Building Trust and Bridges: Ways to Overcome Vaccine Hesitancy, Access
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Proactive outreach is vital to helping at-risk people in the U.S. get the COVID-19 vaccine, expert witnesses told the Senate Committee on Aging.

“When it comes to mistrust and building trust, we definitely get it,” Anand Iyer, MD, MSPH, assistant professor at the University of Alabama at Birmingham, said during a hearing Thursday.

Alabama is where the Tuskegee syphilis studies took place and Iyer said that, during his training, he treated a relative of a participant in those trials. Since those infamous experiments, the university has worked to build relationships with trusted minority community leaders and that appears to be paying off: The university has delivered vaccines to local minority communities at four times the state and national average, Iyer said.

He explained that trust comes from one-on-one conversations with “pillars in the community” such as religious leaders, barbers, leaders at senior centers, and even “Meals on Wheels” delivery drivers. “If they get on board … [residents] see representation. They see that [vaccination] could be a real way to get out of the pandemic,” Iyer said.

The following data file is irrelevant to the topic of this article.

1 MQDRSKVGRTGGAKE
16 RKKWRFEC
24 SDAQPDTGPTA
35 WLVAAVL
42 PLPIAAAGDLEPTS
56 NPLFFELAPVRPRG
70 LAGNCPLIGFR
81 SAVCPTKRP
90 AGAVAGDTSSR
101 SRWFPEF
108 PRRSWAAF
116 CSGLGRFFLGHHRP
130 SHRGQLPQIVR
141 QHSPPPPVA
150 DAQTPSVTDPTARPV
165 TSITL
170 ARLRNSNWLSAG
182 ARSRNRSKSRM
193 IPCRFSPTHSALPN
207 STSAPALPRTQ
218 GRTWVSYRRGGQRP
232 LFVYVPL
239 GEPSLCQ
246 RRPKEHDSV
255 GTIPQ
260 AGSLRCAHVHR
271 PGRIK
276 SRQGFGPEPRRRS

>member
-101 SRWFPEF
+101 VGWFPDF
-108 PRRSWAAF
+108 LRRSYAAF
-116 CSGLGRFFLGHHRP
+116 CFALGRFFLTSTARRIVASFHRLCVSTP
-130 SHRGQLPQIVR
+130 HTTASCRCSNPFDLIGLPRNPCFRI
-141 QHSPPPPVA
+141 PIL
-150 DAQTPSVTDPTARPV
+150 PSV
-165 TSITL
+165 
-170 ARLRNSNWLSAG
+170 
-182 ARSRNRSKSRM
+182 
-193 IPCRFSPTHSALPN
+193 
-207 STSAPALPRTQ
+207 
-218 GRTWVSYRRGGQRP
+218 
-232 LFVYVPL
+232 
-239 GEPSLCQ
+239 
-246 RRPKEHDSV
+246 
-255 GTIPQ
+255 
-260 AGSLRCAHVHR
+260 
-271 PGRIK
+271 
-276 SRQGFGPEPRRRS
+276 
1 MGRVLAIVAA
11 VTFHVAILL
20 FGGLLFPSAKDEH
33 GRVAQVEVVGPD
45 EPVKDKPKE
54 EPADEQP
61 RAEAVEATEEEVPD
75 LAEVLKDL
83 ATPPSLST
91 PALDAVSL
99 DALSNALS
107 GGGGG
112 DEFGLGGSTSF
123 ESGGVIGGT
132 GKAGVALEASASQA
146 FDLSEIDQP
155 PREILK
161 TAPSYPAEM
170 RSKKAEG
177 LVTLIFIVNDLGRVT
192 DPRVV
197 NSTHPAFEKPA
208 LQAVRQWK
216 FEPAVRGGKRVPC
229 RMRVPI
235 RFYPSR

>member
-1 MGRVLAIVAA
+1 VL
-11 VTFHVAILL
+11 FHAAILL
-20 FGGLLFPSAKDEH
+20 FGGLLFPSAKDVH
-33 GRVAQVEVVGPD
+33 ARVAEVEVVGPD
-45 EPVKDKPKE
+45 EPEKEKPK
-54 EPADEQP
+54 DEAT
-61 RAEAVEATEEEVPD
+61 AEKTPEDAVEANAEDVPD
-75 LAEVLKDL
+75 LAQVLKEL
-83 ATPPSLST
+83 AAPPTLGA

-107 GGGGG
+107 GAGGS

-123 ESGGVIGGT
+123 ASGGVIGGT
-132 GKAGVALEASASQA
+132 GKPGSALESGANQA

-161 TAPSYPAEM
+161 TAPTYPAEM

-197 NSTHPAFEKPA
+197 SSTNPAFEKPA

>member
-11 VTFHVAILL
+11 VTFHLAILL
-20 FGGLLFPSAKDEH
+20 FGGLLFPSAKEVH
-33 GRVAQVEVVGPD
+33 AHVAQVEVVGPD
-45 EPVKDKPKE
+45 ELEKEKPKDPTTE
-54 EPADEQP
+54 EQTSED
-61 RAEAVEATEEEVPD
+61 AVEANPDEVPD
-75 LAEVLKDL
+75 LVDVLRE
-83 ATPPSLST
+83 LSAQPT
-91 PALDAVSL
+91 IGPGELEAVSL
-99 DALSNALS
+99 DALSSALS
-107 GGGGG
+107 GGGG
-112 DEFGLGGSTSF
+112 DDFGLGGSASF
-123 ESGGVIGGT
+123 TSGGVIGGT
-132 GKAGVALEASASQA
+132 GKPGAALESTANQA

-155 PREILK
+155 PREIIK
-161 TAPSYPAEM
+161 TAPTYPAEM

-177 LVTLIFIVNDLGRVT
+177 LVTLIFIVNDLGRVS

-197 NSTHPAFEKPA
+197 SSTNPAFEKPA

Witness Anthony Jackson, MBA, senior vice president and COO of Roper St. Francis Healthcare in Charleston, South Carolina, agreed, suggesting that one option is to ask church pastors to highlight the important of vaccination in their virtual sermons.

Iyer noted that access, not hesitancy, is the real barrier for many of his patients: “They want it. They just don’t know how to get it.”

He also pointed out that one in five seniors could be in danger of missing their vaccines due to age-related barriers, such as mobility limitations, functional and cognitive impairments, a lack of transportation, digital and social isolation, and a lack of caregiver support.

The COVID-19-related American Rescue Plan Act of 2021 signed into law last week includes investments aimed at reaching these vulnerable populations, and Iyer proposed three ways to overcome vaccine-access obstacles:

  • Create a centralized database through a collaboration with the Areas on Aging agency. Churches and home-based care programs can also partner to identify at-risk individuals, he stated in written testimony.
  • Simplify vaccine registration. Iyer said that online registration systems are often “impractical” for older adults; they may not have email accounts or may have low digital literacy skills. Telephone registration should be expanded. Also, door-to-door outreach programs, such as “Senior Buddies” and the “Vaccine Community Connectors,” should be replicated to aid with scheduling and transportation.
  • Expand mobile vaccination and target the most vulnerable areas.